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IN SHORT: Dynamite. [Rated [R], 90 minutes]
It's been a generation since Cranky worked in the music biz -- I know it's a generation because one of the principal characters in Allison Anders' first rate flick Sugar Town refers to Stevie Nicks as "a cool old guy." Outside of the age gap, nothing much has changed in the world of rock and roll. Naked ambition, sheer ego, self deception, junkies, plane crashes and all natural living come together in perfectly matched multiple stories that fill this flick. It is the highest compliment I can pay to co-writer/directors Anders and Kurt Voss that they not only nail the scene and the inhabitants thereof, they at no time let their innate knowledge of the biz get in the way of telling a good story.
No, I take that back. Stories. Easily a half dozen of 'em, all stocked with well defined characters and a whole passel of surprises. It's the kind of work that Robert Altman does well and, considering my mixed feelings about Anders' Grace of My Heart, a major improvement and a delightful slice of life tale of folk both rising and falling in the Hollywood entertainment industries.
We start with Liz (Ally Sheedy) a thirtysomething film production designer whose biological clock is ticking so loudly that it's making her neurotic and scaring away potential dates. Her best friend Eva (Rosanna Arquette) is an actress watching a career go up in flames -- once the sexy ingenue type, now she's being offered a role as Christina Ricci's mother. Her husband Clive (John Taylor, ex Duran Duran and Power Station) is a Brit rock star of the 80s who, with other also rans Nick and Jonesy (Michael Des Barres, ex Power Station and Martin Kemp, ex Spandau Ballet) is shopping a last chance demo deal with the aid of producer Burt (Larry Klein, a real life composer and Grammy Award winning producer) and still waiting to be paid session player Carl (John Doe of X).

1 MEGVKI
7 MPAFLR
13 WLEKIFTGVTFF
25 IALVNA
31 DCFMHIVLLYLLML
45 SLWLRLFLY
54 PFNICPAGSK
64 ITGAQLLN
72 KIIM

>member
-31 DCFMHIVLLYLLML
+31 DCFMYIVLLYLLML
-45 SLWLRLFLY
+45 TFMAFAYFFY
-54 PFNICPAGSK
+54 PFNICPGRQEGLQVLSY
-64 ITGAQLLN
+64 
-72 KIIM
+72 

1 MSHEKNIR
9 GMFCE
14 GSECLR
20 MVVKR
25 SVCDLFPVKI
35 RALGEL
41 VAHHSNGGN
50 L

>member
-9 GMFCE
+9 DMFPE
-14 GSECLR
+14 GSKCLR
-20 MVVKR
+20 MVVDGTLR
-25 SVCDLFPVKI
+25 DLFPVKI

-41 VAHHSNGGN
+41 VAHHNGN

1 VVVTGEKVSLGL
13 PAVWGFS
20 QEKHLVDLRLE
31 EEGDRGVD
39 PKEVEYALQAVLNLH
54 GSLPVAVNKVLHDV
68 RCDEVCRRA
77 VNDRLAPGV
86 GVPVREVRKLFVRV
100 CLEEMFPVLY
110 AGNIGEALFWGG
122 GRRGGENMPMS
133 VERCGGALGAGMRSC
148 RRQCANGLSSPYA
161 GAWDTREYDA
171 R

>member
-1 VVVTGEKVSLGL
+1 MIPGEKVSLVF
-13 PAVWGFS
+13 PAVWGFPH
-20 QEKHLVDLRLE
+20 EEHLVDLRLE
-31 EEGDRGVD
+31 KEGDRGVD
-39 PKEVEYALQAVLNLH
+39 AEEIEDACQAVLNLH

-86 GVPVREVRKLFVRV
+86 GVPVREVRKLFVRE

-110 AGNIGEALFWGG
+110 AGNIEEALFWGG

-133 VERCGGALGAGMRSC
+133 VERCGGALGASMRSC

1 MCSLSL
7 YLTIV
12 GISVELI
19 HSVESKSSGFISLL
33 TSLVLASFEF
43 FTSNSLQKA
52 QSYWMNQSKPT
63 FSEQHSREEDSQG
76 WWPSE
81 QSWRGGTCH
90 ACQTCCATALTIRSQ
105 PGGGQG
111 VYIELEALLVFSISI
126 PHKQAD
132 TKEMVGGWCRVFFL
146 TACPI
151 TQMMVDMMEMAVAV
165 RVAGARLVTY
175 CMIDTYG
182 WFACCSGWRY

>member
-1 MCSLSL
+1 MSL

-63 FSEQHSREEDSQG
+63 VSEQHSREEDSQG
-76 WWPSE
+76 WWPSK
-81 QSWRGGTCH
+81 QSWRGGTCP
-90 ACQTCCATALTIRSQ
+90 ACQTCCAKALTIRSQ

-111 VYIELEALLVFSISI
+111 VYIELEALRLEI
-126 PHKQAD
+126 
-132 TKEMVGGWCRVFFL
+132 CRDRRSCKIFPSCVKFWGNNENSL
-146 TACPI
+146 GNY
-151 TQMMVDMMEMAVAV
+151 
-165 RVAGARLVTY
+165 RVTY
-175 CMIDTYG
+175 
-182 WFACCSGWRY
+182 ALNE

Not to mention Carl's eight months pregnant wife Kate (Lucinda Jenney); the sexy Latina (Lumi Cavazos) whose tour he's playing on, and who wouldn't mind playing him; Jane, the rich widow (Beverly D'Angelo) who wants to nail the one rocker who won't sleep with any woman older than 21 and Clive's heretofore unknown ten year old son Nerve (Vincent Berry) who's dropped off at dad's doorstep when his groupie mom goes off to join an ashram.
Crossing paths with almost all of these characters is Gwen (Jade Gordon) the would be rock goddess who will lie, cheat, steal, swindle, manipulate, plagiarize -- you get the picture -- so that she can flaunt her inevitable fame in front of the boys who turned her down in High School and now repair Slurpee machines. Cranky dated a woman just like Gwen, way back when. She's now working for a superstar and I'm reliving old nightmares <g> 'cuz Gordon's work is spot on, as is everyone else in the cast. For those who are playing roles similar to their real lives, creating a separate character is a very difficult thing because you can't help being anything but self-conscious of the parallels. If the Anders/Voss script hadn't provided detailed backgrounds for all of 'em, this project could have fallen flat as a barely covered and badly told retelling of real events, which was my feeling about Grace of My Heart.
I have no such reservations about Sugar Town.
On average, a first run movie ticket will run you Eight Bucks. Were Cranky able to set his own price to Sugar Town, he would have paid...
Anders and Voss wrote the script in two weeks, finished the production in six months and boasted of the fact at Sundance. As have a lot of other boasts that have come out of that festival, that almost red flagged Sugar Town as "sure to suck." It doesn't suck. Mightily.
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